Dennis wrote:

>> (a) Grâinne inGEN Airt
>> (b) Aigneth dûasach dil
>> (c) Daor oraind ni fhuil
>> (d) An crobhaing or chin

> Gráinne daughter of Art,
> dear gift-giving Aignech,
> hard on us is not
> the family from which he was born
> (or: from which he descended)

> I'm reading the end of the fourth line as "ór•chin" < ó + ar + chin.
> Does that work?

My initial reaction was that the 'crobhaing' ought to relate to both
Gráinne (or Art) and Aignech in someway, which made the verb in the
singular at the end of line (d) look a bit odd. The first line of the
poem now seemed somewhat disconnected from what follows (at least in
terms of grammatical relationships).

However, I have been assuming that 'Aignech' is a person, and in
particular Énna Aignech. This seems pretty unlikely to me now. For a
start, the 'g' is not lenited (whereas in this MS we would expect it to
be). Most likely we simply have 'aignEDh' = O.Ir. 'aicned'. (I have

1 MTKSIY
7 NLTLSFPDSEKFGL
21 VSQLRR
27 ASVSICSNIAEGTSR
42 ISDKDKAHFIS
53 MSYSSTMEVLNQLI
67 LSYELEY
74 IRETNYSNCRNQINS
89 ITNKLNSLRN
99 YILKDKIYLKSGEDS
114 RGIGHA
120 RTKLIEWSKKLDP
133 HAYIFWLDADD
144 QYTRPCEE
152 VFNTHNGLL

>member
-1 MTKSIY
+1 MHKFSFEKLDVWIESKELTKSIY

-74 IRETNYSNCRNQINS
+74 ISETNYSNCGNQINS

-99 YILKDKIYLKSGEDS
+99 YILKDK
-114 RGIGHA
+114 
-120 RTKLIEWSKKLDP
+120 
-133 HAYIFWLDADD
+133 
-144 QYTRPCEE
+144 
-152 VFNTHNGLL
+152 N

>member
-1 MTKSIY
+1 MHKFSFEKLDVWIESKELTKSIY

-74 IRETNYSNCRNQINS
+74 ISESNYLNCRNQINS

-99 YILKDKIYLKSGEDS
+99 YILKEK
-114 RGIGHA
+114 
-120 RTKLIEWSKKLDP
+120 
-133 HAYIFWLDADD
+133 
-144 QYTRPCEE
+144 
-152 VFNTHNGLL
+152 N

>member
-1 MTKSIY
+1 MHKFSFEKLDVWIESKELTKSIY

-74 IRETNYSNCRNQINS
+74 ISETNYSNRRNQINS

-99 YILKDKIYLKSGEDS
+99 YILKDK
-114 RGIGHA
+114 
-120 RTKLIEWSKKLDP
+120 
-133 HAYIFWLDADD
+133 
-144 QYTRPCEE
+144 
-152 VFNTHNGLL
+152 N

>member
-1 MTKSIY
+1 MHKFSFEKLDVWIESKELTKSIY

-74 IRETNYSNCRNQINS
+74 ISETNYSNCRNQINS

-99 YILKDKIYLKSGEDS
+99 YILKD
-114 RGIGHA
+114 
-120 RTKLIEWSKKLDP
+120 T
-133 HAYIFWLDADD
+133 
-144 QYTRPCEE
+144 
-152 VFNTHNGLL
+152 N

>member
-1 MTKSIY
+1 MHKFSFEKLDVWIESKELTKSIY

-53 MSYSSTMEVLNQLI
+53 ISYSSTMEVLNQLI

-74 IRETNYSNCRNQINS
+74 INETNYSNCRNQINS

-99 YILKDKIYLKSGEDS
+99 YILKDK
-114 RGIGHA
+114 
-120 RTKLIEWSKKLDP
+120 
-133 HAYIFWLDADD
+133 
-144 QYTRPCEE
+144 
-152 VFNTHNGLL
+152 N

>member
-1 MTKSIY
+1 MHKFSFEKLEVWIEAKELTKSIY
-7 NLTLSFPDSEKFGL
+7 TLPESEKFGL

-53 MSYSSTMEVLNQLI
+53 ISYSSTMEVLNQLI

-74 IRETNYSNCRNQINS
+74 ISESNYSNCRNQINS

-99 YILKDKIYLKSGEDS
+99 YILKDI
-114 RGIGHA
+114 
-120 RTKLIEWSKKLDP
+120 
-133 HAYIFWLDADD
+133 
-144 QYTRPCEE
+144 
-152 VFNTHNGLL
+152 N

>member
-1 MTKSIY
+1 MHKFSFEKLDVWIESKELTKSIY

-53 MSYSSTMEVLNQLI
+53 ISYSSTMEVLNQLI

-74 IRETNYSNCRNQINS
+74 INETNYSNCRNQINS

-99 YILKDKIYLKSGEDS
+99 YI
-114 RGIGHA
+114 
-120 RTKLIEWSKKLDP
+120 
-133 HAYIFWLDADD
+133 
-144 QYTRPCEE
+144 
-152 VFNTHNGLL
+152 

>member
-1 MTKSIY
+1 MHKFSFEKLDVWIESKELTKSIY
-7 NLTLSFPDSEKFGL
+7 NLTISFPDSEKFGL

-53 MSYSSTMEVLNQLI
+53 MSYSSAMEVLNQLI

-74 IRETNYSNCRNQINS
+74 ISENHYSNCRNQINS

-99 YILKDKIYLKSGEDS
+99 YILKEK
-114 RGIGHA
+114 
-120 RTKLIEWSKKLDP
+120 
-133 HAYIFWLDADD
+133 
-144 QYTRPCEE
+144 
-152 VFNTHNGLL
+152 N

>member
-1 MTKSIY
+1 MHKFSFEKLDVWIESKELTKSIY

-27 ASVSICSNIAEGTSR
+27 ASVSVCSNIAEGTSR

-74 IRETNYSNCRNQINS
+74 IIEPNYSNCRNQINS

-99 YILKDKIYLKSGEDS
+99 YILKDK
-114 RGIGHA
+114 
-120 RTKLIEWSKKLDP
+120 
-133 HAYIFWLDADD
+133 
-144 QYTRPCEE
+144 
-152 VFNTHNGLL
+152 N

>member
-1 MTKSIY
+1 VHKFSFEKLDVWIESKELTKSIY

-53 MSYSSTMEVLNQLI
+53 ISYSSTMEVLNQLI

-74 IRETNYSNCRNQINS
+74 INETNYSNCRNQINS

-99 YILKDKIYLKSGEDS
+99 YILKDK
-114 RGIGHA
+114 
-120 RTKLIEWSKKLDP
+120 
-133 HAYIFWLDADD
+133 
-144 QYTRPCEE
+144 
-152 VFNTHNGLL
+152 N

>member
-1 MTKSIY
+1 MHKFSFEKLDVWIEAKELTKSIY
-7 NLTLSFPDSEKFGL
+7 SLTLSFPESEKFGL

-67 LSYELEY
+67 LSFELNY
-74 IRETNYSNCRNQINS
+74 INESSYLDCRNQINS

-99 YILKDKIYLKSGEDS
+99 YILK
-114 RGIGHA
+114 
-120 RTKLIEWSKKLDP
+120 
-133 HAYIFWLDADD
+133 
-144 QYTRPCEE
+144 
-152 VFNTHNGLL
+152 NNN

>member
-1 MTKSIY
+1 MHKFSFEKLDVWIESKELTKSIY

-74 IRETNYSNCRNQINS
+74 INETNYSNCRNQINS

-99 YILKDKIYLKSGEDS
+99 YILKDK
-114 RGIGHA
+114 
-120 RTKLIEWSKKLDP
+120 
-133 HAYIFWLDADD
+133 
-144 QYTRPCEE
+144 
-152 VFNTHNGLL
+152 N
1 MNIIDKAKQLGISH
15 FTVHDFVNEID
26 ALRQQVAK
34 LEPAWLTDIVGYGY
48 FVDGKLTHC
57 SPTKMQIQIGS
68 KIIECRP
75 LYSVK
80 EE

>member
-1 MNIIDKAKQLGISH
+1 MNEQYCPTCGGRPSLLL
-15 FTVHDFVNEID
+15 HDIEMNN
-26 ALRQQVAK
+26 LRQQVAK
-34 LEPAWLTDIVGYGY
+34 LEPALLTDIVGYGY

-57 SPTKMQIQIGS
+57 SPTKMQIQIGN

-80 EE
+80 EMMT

remembered belatedly that the contraction at the end here, the lenited
'et' sign, can stand equally for 'eth' or 'edh': see Binchy's intro to
the CIH at xiv.)

So I suggest: 

(a) Grâinne inGEN Airt
(b) Aignedh dûasach dil

Gráinne daughter of Art,
a dear gift-giving disposition!,

This leaves one further matter. The poem ought to say that the
'crobhaing' descended FROM Art (or Gráinne) is not hard on us, rather
than to say that the 'crobhaing' from which Art himself descended all
those centuries ago is not hard on 'us'. It is Art's descendants, not
his ancestors, that would be in a position to be hard or otherwise on
the 'us' in the present ('daor oraind ni fhuil' is in the present tense
after all).

I therefore suggest that we treat the 'ô' as the conjunction 'since',
rather than as the preposition 'ó' + relative particle.

(c) Daor oraind ni fhuil
(d) An crobhaing ô-r•chin

 hard on us is not
 that race, ever since she was born.

[Do Eanna Aighneach so sis: 
According to the Annals of the Four Masters, Eanna Aighneach was King of
Ireland in AM 4888 (which I calculate to be 312 BC). Aigneach is only an
epithet, and I doubt he would be cited here by his epithet alone. I was
drawn to him in the first place because Keating's History of Ireland
(vol ii p 178) describes him as being very generous - and I assumed that
that why this relatively obscure character was cited here in the first
place. But Keating's explanation is in turn (it would seem) based a
pseudo-etymological gloss on the epithet itself, which he analyses as
'ógh-eineach .i. oineach iomlán' (perfect-repute i.e. complete
generosity): see meaning 3 for oinech (< enech) in FGB.]